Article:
Earlier this month, the US National Park Service proposed a ban on vaping in the National Parks. The rule would have expanded the ban on smoking in designated areas to include electronic cigarettes. Today, folks at the NPS had a change of heart. But the agency won’t tell us why.
The NPS quietly removed the proposed ban with a notice in the Federal Register today. The original proposal, first published on January 6th, was supposed to be available for public comment for 60 days.
“The proposal was opened, earlier this month, for 60 days comment,” NPS spokesperson Jeffrey Olson told Gizmodo over email. “The withdrawal is based upon a need to engage in additional interagency coordination and review of the proposal.”
What does “a need to engage in additional interagency coordination and review of the proposal” mean? That remains unclear, and the NPS won’t elaborate.
The National Park Service originally started to restrict smoking in designated areas of the parks in 1983 and updated the rules in 2003 to reflect modern concerns about secondhand smoke.
“Non-smokers are exposed to nicotine and other potentially harmful components of [electronic cigarette] vapor at higher than background levels when passively exposed to second hand vapor,” the Park Service said in its original proposal.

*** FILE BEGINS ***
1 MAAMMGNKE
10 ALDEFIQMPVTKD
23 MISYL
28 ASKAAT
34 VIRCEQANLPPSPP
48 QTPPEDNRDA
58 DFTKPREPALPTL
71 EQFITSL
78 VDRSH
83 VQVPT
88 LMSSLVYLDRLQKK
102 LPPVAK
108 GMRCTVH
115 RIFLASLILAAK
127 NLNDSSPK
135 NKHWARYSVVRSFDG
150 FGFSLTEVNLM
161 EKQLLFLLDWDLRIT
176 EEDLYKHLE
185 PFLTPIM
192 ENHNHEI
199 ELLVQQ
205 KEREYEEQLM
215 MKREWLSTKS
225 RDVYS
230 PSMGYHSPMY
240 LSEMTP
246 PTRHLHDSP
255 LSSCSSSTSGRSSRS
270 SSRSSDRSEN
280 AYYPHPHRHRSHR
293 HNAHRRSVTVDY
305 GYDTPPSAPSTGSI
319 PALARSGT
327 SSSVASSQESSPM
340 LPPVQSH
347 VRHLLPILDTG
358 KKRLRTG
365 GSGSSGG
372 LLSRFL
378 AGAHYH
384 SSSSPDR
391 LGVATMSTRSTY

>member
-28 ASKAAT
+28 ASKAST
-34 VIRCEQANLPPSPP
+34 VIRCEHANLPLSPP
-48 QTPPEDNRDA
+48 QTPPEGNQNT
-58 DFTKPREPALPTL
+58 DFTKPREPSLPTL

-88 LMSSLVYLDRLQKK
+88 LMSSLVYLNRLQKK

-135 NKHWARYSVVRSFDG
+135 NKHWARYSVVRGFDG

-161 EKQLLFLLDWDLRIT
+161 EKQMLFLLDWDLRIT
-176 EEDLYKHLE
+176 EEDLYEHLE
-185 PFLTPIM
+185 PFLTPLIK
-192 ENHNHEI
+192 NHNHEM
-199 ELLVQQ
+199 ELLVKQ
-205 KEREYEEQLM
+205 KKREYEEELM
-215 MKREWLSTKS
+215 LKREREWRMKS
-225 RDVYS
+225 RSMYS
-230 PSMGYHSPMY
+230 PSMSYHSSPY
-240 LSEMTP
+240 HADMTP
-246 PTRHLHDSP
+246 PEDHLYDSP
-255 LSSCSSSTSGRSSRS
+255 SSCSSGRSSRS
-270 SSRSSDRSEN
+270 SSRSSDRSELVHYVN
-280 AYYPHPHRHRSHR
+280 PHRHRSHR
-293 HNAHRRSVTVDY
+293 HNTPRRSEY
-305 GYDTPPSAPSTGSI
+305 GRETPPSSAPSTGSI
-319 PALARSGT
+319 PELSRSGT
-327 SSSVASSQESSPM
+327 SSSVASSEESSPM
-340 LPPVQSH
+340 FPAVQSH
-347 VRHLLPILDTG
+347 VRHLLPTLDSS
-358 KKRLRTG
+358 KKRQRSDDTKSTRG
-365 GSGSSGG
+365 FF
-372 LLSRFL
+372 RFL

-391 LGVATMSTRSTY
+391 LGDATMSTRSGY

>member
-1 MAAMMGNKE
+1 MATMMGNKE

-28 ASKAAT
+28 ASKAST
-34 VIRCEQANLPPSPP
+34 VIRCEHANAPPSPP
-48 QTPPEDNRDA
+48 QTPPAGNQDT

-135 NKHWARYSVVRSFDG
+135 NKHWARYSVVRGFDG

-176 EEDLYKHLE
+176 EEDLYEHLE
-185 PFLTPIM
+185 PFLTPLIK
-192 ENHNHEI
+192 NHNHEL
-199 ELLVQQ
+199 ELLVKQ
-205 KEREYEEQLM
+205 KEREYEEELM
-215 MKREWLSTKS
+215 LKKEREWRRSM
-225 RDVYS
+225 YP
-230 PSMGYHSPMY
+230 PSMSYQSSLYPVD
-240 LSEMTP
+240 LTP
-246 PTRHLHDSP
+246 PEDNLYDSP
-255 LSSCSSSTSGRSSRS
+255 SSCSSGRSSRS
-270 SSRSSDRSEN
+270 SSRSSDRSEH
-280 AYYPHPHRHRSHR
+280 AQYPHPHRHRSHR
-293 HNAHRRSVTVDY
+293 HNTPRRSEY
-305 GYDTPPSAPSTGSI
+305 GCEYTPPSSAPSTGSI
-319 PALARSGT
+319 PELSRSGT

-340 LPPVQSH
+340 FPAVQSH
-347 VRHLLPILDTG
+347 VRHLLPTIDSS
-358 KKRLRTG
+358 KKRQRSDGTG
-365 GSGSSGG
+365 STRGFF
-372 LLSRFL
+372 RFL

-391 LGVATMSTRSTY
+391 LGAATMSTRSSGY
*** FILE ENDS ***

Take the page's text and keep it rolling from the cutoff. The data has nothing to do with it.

Aside from second-hand vapor, the NPS also noted that while explosions were rare, they sometimes happened. And if you’re a regular reader of Gizmodo, you’ve seen the GIFs and horrifying photos to prove it.
“Between 2009 and August 2014, 25 incidents of explosion and fire involving e-cigarettes were reported in the US,” the proposal said. “Most of the incidents occurred while the battery was charging, but serious burn injuries were also reported from explosions when the device was in the user’s mouth.”
So again, why is the NPS withdrawing the proposal to ban vapes in the parks? We have no idea. But it seems safe to assume based on the NPS comment that there’s some kind of infighting going on over at the Park Service.
Vape ‘em if you got ‘em, I guess. For now, at least.